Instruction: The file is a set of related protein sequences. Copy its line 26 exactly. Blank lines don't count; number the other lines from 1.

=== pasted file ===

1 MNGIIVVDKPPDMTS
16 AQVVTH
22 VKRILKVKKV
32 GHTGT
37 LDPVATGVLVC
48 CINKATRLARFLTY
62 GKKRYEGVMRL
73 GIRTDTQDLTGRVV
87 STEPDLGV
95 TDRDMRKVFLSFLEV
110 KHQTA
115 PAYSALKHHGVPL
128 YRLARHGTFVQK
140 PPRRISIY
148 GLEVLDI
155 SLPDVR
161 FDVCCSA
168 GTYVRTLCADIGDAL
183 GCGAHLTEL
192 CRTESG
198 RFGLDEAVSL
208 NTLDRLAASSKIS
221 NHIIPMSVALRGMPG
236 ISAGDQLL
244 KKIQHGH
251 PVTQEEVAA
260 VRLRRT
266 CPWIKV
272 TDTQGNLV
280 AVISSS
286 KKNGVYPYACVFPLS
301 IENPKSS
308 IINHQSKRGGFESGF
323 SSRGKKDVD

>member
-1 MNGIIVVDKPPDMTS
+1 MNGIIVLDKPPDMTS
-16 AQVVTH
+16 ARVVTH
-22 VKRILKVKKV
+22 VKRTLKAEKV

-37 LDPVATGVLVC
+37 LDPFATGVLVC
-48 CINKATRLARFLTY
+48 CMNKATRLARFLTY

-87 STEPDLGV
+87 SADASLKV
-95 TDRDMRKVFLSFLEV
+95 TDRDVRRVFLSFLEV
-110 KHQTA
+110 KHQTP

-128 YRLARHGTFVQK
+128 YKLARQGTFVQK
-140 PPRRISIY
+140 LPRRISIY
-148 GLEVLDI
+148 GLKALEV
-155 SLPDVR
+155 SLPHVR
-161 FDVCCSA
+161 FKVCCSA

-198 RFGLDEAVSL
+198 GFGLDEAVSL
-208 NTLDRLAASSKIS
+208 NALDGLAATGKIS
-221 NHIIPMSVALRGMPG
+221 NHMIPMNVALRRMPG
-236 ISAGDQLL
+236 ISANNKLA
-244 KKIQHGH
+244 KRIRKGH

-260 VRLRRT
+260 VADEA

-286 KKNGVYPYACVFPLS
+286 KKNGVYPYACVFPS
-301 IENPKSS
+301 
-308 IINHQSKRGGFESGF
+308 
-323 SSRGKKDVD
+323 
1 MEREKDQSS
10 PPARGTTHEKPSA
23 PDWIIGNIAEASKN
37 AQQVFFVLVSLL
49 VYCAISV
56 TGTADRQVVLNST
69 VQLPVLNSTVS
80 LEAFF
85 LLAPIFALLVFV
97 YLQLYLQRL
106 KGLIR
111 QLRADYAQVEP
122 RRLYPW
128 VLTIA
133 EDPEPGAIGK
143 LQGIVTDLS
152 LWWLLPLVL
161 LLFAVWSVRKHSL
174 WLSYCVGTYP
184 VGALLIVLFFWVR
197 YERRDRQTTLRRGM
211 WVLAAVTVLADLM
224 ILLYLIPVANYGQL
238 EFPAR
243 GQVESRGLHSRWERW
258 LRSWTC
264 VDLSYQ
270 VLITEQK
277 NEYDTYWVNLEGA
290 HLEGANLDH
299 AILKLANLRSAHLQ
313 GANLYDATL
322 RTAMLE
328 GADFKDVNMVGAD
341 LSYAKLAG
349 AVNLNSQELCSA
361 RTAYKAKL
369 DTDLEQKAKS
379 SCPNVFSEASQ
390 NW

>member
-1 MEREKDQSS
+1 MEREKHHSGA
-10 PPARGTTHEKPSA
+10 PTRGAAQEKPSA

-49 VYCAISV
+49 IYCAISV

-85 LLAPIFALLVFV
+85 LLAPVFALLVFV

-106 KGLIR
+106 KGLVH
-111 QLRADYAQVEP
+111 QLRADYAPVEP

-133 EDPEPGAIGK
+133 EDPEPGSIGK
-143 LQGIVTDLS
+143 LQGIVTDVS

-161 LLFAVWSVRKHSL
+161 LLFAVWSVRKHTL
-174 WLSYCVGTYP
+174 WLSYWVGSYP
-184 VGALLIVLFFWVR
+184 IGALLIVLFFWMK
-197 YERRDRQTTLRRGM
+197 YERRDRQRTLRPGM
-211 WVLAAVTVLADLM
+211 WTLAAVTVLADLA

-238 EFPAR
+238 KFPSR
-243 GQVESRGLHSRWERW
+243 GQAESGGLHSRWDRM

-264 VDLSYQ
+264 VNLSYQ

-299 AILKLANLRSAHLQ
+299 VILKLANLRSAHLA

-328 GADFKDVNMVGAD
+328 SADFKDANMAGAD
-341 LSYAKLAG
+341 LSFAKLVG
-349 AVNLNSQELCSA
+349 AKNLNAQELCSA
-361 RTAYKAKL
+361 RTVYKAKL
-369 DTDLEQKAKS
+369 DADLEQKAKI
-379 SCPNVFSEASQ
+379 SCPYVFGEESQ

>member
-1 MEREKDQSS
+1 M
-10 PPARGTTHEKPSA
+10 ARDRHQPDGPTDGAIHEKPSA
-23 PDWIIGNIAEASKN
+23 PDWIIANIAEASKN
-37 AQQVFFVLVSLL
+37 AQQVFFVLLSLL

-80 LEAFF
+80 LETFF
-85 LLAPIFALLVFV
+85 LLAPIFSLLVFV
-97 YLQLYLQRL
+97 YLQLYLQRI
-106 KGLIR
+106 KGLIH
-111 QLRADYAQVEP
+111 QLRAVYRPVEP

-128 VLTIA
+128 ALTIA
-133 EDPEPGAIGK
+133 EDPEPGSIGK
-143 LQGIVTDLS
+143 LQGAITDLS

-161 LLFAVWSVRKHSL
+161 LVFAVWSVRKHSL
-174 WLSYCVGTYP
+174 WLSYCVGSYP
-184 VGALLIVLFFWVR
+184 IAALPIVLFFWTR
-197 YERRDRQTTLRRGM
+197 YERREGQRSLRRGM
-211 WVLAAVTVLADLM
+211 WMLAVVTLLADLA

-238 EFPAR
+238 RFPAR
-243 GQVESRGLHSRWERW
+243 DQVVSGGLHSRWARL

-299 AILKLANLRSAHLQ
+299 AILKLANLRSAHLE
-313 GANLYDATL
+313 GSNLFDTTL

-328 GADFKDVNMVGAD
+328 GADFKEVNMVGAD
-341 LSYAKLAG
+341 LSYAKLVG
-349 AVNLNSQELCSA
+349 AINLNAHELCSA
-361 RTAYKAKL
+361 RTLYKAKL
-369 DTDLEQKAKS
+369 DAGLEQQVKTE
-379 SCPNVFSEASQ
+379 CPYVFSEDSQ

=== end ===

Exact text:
251 PVTQEEVAA